The above and other objects, features and advantages of our invention will be more readily apparent from the following detailed description of a process and an apparatus according to our invention for the removal of oxides of sulfur from hot furnace exhaust gas, reference being made to the accompanying drawing in which:

FIG. l is an elevational View, partly in section, of an apparatus embodying our invention; and

FIG. 2 is a view similar to FIG. l of a modified embodiment of our invention.

We show in FIG. 1 an apparatus for the removal of S03 from hot furnace exhaust gas preparatorily to the use of such gas in a regenerative pre-heating system for furnace draft gas. The apparatus comprises an adsorbent tower 1 charged with a suitably cornrniuuted, relatively cheap adsorbent 20 such as wood charcoal or the like, an adsorbent-regenerating tower 9 connected so as to effect the transfer of adsorbent 20 between tower 1 and tower 9 via adsorbent-transfer ducts 8 and 18 controlled by gates 22 and 14 respectively, heating means in the form of an electric heating element 25 jacketed around tower 9, an adsorbent-delivery means such as a pump 21 connected in duct 8, and a heat exchanger 4. Tower 9 opens into an adsorbent-cleaning chamber 11.

In operation a hot furnace exhaust gas containing S03 is conducted from a furnace combustion chamber, not shown, via a transmission pipe 2 into tower 1 charged with adsorbent 20. The hot gas ows through tower 1 at a temperature between 150 and 250 C., this being the optimum temperature for the adsorption of S03. The hot SC3-free gas then passes through transmission pipe 3 into the shell of heat exchanger 4. It should be noted that the proper temperature in tower |1 may be maintained by suitably controlling the ow of the gas through the tower by Valve 17, although cooling or heating means known per se may of course be used if desired. A furnace draft gas such as air is piped countercurrent to the ow of the hot SO3free exhaust gas through a conduit 5 and the heat exchanger 4 to the draft-gas inlet of the furnace Via a pipe 6. For efficient heat transfer from the exhaust gas to the incoming draft gas, proper heat insulation of pipes 2, 3, 6 and towers 1, 4 and 9 is, of course, necessary. The cool, SO3free exhaust gas escapes from the heat exchanger 4 via a transmission pipe 7 to a chimney or Hue. When the adsorbent 20 in tower 1 is sufficiently laden with S03, valve 14 is opened and the adsorbent is transferred to the regenerating tower 9. This transfer of adsorbent to the regenerating tower 9 may take place either at intervals or in a continuous manner. In regenerating tower 9, heating element 2S maintains a temperature between 300 and 600 C. to promote the reduction of S03 to SO2 which is readily desorbed from the carbonaceous material and volatilized at these temperatures. The SO2 thus liberated is conducted via pipe 10 to a collection or disposal apparatus which may include the usual liquefaction means. The regenerated adsorbent 20 is transferred from tower 9 into cleaning chamber 11 where fly ash and rubble are removed, preferably by low-pressure vacuuming, and then returned via duct 8 and pump 21 to the adsorbent tower 1. A hatch 13 in cleaning chamber 11 serves for the optional addition of fresh adsorbent prior to the recharging of the tower, while a discharge port 19 equipped with a valve 12 is provided for the removal of spent material.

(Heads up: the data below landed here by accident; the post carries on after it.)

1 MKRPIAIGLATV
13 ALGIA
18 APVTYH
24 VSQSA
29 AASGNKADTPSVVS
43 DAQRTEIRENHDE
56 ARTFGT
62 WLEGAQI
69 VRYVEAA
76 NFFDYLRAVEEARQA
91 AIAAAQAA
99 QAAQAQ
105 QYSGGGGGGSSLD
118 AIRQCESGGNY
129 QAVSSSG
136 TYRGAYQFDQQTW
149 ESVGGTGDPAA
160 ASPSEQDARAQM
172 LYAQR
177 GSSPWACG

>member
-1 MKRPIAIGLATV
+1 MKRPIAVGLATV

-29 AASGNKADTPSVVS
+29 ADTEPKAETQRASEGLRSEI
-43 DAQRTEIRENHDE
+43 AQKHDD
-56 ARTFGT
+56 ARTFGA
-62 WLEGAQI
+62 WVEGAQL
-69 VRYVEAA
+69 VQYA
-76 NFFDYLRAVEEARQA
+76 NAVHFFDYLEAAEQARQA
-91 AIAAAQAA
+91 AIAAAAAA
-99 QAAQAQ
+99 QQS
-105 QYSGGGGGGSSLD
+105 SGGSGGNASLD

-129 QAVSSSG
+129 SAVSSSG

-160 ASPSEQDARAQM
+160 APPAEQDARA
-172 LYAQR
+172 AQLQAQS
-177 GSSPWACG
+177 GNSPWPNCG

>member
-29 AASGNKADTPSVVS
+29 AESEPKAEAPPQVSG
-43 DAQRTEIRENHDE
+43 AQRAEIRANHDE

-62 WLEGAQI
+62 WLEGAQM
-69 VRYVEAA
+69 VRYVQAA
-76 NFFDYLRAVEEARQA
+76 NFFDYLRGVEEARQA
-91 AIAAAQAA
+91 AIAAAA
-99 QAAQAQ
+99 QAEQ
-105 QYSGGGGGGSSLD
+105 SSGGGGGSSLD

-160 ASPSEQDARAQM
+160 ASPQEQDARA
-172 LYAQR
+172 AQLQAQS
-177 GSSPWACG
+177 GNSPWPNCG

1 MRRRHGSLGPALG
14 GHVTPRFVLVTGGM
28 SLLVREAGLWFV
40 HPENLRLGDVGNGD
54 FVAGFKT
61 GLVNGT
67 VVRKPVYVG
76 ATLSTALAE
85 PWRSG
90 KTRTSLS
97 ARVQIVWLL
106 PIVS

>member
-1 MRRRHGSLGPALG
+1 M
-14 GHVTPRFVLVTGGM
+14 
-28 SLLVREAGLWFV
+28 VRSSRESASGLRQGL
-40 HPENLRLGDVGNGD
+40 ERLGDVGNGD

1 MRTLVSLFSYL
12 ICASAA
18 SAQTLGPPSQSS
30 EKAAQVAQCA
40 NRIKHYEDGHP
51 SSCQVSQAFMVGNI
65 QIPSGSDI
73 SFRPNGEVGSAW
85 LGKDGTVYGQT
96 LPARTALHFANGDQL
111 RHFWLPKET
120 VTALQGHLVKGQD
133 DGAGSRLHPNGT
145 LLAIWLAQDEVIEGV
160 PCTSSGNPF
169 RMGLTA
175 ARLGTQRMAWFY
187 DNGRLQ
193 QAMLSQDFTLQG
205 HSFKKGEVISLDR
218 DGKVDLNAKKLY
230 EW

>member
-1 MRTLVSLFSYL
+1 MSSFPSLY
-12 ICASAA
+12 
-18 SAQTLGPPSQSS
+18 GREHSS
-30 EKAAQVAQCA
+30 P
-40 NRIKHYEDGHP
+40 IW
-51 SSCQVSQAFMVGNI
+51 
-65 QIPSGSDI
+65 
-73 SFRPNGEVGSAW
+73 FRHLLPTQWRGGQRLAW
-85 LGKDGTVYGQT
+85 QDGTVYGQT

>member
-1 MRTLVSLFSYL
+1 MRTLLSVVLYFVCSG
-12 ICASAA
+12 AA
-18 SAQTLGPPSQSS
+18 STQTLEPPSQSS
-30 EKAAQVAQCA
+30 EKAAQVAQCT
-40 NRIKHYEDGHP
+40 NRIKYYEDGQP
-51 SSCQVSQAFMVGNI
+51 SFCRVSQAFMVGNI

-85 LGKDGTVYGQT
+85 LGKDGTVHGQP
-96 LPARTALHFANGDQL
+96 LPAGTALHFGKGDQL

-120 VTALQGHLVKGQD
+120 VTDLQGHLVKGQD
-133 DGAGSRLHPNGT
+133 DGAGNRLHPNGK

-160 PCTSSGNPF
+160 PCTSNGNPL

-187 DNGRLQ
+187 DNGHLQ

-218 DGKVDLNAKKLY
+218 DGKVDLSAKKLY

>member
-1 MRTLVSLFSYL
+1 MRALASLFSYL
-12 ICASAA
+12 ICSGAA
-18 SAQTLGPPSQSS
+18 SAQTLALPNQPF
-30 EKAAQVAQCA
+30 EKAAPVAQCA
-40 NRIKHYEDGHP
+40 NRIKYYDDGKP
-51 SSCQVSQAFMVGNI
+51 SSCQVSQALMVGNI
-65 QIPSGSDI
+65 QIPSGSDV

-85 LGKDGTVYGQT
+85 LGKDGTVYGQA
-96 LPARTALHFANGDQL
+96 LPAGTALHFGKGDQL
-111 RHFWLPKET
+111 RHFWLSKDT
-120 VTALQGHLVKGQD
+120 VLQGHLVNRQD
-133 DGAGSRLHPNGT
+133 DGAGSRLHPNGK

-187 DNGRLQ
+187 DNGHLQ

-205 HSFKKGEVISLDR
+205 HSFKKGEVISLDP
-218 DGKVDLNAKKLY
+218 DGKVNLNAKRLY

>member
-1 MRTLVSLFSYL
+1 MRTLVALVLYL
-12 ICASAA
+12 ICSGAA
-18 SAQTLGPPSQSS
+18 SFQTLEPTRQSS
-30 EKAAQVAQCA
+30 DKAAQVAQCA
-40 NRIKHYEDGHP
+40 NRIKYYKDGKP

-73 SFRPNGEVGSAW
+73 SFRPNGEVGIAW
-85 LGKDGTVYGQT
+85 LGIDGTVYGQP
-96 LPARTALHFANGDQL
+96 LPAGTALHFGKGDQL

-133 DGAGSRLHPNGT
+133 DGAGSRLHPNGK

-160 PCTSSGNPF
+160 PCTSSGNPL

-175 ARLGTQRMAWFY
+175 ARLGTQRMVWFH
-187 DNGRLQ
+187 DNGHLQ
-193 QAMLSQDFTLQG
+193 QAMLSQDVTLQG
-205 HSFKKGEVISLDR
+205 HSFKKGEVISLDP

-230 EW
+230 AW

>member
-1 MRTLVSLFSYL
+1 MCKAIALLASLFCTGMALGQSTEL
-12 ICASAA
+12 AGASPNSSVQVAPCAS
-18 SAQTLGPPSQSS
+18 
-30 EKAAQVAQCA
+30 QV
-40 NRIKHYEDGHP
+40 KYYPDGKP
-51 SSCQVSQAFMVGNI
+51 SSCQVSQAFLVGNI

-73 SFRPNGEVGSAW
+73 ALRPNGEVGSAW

In FIG. 2 we show an embodiment of our invention for the consecutive removal of both S03 and SO2 from a furnace exhaust gas, comprising SOB-removal means and SO2-removal means in cascade. The apparatus is generally similar to that of the preceding embodiment, but its adsorption tower is divided into two sections including a lower trioxide section 1a and an upper dioxide section 1b.